19 Responses to Slow Rise, No-Knead Einkorn Bread

  1. Sarah Scott says:

    Very fine description of bread making, I’m going to have to pass it by for now since even the smallish amount of gluten in einkorn seems to still be too much for me, Maybe at some point in my future this bread is a possibility. Anyway thanks for taking the trouble to show all the beautiful steps that go into making this loaf,

  2. Rita Morrow says:

    This slow rise Einkorn bread is a staple in our house. I last made it with an added 2 tsp. garlic granules, and 2 tsp. onion granules, and 2 tsp. mixed Italian herbs. It was OMGosh good! I have also kneaded in about 1/3 cup of parmesan with the herbs. It makes a wonderful bread for dinner, or toasted with eggs for breakfast.

  3. Rita Morrow says:

    Correction :-) I should have said, “folded in”, not “kneaded in” the parmesan as there is no kneading, just folding before baking.

  4. Natalie says:

    When I’ve done a recipe like this with regular flour, it said you could leave the dough for 12 to 24 hours to rise. Would 18-20 hours ruin this one?

  5. Eileen says:

    I am having trouble with my Le Creuset dutch oven. Although I believe it is squeaky clean, it smokes terribly when placed in the oven according to instructions. Am I doing something wrong, or is there a way to clean the dutch oven so it won’t smoke? Alternatively, I have a large porcelain salad bowl which I could top with a dinner plate. Would this work?

    • jovial says:

      I had a similar experience with a Le Creuset Dutch oven.I roasted cauliflower and oil inside with curry and the flavor and bit of the oil remained for a very long time and it smoked when I preheated it for months. I tried soaking the pan with soap and water and then I covered the bottom with baking soda and let it stand for a few days, then washed it again. I know I have heard that boiling milk in the pot will also take away residues. It eventually went away on my end. For bread recipe testing, we use 5 quart Lodge Dutch Ovens, which cost under $50, just for bread baking. It’s worth it if you bake a lot, so you can have one dedicated pot that you wipe clean when your bread is finished.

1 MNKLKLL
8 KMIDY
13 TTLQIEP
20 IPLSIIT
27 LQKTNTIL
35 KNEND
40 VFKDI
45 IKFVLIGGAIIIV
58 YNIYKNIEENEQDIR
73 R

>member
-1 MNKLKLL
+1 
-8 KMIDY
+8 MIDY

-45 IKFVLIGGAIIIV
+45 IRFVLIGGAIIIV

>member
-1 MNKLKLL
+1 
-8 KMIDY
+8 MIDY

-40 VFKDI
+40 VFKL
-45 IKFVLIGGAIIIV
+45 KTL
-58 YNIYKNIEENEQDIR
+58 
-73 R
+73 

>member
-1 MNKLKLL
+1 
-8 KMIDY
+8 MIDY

• Joey says:

        I use the Emile Henry dutch oven. I love it and have used it for bread making and other dishes in the oven and on the stove top.

  6. Dawn says:

    I just purchased an cast iron dutch oven with enamel coating. The instructions say that it is oven save up to 400 degrees. Can this bread be made at a lower temperature? Or do I need a different type of dutch oven?

    • jovial says:

      Hi Nicholas, usually when the bread comes out flat or does not rise all the way it is because there was too much liquid. Try the recipe again using these weighed measurements: 1/4 dry active yeast (or 60 g. starter), 720 g. all purpose flour (or 696 WG flour), 1.5 tsp salt and 472 g. warm water. Follow the same instructions but with these weighted measurements and see how it comes out.

  7. Nicholas says:

    i have been using an eikorn starter could that be the problem?
    it is mature and has a nice rise everyday
    i would prefer to use a sourdough starter
    just need more lift

  8. Eileen says:

    Like poster Nicholas above I was getting flat loaves for awhile, but now that my sourdough starter is 3 months old I am getting terrific results with this recipe! I had bought a very mild commercial starter, because I wanted to use the starter for both sweet and savory baking. However, when I make plain old bread, it is way too bland. Can I add extra salt to this recipe without affecting the rise? Are there other ingredients to avoid in case it will kill the rise?